To understand the difference, I looked up the two terms using Dictionary.com. ‘Guilt’ included “a feeling of responsibility or remorse for some offense” as a part of the definition. For ‘shame’ it included “the painful feeling arising from the consciousness of something dishonourable.” These are very similar to the definitions used by the researchers:
"When people feel guilt about a specific behavior, they experience tension, remorse, and regret," the researchers write. "Research has shown that this sense of tension and regret typically motivates reparative action — confessing, apologizing, or somehow repairing the damage done.
Feelings of shame, on the other hand, involve a painful feeling directed toward the self. For some people, feelings of shame lead to a defensive response, a denial of responsibility, and a need to blame others — a process that can lead to aggression.
In close to eight years of facilitating restorative conferences, I’ve seen the interplay between guilt and shame many times. Whether it’s someone saying, “we’re good people, we don’t do things like this” or a juvenile showing embarrassment because of a parent in prison, “shame” builds many walls to communication and understanding. Often, a lot of time is needed to build trust to break through those walls.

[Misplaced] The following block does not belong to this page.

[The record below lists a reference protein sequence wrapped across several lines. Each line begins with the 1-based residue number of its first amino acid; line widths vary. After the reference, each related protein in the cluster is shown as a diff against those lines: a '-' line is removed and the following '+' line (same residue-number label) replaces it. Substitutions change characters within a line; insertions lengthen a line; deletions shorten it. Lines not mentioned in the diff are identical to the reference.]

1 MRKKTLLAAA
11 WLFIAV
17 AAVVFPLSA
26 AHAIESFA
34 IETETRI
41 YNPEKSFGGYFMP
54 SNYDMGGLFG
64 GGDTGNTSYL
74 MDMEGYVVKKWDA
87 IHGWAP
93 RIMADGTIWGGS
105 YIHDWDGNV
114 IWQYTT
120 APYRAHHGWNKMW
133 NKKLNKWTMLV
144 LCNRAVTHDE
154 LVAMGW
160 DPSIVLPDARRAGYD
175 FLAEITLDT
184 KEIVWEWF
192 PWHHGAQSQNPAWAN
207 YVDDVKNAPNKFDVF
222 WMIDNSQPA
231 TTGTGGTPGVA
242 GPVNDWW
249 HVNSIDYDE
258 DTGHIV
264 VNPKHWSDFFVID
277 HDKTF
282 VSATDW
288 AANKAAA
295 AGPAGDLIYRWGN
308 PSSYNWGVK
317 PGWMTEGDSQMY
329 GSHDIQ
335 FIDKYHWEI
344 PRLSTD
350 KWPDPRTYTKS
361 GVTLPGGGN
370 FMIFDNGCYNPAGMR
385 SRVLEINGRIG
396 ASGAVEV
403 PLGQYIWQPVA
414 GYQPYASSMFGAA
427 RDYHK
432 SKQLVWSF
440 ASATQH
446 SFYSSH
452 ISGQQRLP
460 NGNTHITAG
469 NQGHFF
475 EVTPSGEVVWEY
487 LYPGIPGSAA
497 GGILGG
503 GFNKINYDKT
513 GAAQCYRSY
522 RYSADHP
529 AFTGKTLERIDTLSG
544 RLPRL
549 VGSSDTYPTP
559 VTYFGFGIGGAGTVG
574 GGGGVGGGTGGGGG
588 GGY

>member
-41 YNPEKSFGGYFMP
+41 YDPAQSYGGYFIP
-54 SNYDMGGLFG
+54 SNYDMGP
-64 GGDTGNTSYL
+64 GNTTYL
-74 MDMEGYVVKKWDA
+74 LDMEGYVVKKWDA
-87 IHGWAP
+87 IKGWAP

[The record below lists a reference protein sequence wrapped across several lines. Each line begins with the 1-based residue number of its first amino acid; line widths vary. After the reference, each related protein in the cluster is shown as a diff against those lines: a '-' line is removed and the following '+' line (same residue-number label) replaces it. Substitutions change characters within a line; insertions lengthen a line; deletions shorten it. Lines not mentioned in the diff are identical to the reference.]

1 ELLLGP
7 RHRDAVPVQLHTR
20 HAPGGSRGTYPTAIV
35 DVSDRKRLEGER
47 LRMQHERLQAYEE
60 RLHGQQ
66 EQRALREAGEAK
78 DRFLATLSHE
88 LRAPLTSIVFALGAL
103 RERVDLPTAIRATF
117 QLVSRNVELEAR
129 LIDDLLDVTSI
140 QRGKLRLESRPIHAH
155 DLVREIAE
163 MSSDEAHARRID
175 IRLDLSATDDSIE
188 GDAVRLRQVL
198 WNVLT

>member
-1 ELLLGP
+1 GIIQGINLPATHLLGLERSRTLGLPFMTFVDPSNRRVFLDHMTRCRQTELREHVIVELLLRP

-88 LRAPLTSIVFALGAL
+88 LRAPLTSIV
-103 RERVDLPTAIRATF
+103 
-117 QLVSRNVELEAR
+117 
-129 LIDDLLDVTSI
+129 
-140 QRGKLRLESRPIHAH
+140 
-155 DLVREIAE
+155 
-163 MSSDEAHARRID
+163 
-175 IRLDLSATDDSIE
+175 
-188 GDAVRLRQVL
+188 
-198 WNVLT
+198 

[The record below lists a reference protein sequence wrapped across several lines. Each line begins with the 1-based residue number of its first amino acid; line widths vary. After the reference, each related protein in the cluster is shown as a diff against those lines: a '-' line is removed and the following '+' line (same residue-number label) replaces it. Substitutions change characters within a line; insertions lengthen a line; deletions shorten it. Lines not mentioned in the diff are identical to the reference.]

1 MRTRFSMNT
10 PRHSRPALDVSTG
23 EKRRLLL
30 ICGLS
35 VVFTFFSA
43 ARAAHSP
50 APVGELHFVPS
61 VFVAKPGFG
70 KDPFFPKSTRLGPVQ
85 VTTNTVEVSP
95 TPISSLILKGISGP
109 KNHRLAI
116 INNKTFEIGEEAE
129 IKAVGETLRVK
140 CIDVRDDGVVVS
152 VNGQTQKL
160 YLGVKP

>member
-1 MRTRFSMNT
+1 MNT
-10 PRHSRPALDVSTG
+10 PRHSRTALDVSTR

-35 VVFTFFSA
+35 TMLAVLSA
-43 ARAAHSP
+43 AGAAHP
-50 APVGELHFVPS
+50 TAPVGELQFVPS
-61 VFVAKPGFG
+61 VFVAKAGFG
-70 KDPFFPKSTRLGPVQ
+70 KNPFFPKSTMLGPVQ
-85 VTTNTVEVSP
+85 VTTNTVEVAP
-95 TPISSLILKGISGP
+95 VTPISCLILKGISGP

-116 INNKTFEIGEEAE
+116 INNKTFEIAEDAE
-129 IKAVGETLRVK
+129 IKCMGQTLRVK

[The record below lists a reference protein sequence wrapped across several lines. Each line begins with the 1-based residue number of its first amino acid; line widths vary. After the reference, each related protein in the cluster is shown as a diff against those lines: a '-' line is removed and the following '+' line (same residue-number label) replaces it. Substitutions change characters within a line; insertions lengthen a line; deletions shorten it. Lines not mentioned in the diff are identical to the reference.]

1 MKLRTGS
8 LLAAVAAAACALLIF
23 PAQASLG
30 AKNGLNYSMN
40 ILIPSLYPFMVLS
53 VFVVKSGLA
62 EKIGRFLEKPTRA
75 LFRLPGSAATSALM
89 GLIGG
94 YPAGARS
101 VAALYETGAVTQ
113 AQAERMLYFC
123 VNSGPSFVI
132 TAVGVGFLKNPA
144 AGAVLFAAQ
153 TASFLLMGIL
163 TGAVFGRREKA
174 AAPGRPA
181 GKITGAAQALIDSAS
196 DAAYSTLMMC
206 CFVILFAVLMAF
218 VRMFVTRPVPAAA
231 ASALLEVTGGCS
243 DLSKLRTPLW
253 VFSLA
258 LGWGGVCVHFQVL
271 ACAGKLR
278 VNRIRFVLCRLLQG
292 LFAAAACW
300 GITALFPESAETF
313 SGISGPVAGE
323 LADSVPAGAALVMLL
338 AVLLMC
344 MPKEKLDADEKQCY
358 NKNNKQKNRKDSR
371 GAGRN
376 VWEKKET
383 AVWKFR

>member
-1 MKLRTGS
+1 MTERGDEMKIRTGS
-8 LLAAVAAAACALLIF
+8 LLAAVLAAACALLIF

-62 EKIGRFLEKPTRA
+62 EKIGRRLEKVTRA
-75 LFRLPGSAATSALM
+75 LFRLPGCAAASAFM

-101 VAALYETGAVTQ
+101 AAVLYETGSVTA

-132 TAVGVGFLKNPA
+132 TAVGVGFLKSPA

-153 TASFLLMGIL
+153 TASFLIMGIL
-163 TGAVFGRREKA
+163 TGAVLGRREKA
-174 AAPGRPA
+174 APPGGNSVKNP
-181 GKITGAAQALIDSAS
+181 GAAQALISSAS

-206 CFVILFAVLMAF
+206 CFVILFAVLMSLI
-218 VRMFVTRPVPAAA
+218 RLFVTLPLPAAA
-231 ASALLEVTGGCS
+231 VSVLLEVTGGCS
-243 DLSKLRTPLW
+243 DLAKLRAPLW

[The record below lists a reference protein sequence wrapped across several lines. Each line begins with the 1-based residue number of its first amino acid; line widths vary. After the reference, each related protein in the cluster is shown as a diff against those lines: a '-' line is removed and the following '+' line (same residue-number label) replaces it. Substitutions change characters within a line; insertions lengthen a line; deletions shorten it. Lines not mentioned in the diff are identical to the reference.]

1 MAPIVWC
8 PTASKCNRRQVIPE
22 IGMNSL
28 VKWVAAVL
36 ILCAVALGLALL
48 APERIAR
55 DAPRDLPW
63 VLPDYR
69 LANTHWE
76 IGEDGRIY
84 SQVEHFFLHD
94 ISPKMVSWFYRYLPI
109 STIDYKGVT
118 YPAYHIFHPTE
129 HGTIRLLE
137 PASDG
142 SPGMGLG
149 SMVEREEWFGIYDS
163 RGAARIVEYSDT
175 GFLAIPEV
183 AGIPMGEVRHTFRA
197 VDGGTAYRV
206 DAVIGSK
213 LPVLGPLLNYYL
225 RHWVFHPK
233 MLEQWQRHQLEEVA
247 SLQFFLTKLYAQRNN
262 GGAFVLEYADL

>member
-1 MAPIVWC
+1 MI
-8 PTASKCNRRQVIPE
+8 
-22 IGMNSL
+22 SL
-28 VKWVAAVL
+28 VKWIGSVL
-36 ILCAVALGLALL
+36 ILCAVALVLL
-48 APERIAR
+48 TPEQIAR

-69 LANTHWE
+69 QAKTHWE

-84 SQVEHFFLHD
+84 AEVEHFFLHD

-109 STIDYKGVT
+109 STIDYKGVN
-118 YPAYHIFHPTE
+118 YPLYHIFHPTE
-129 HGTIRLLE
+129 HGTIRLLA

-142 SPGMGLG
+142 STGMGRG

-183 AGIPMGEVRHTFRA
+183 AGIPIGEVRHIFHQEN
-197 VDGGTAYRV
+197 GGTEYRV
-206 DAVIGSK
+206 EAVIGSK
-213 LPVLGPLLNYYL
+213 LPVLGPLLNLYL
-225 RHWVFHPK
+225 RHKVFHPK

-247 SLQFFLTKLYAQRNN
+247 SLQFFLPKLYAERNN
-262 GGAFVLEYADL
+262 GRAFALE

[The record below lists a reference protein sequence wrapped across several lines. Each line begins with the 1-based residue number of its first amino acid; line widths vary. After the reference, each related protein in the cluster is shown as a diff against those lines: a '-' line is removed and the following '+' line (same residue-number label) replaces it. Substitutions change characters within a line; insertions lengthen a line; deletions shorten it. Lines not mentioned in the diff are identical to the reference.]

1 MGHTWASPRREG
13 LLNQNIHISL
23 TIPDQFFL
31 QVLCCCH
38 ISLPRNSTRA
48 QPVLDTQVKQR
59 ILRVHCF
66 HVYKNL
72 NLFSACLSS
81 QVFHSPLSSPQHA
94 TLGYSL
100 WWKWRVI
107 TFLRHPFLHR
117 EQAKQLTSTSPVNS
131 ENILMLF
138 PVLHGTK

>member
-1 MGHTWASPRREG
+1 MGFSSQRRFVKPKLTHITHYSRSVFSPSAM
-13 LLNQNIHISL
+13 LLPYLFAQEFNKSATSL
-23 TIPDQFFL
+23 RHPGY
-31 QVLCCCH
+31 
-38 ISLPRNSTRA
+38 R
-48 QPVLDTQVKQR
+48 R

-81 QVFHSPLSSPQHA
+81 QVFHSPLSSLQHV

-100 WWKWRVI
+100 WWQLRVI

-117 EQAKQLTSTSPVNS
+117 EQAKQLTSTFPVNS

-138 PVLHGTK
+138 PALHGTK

The key is found in the restorative values of respect and voluntariness. I remember an individual in his 40s who had committed a crime when a conflict situation escalated. He was embarrassed and ashamed which he expressed through belligerence. He talked about being judged and considered a ‘criminal’ by his community. Yet, as he told his story and shared his feelings his attitude began to change. In a meeting with a community representative, the man talked about the bad decisions he made and the responsibility he had to make things right. The offense was no longer about his identity; it was about his decision making.
Many times when I talk to the parents of juveniles, I have to address their fears of punishment and verbal abuse aimed at their child. I listen to their fears and talk about how the crime is something the young person did and not who he/she is. It means separating behaviour from identity. In other words, we talk about accepting responsibility and making better choices. I’ve even watched client’s body language change from negative to more open and positive as they go through the restorative process.
The interplay between guilt and shame reminds me of an intricate dance. Shame, as a natural emotion, is one step in that dance. If all the steps are done well then shame moves to the more positive emotions that result in the taking of responsibility and making things right.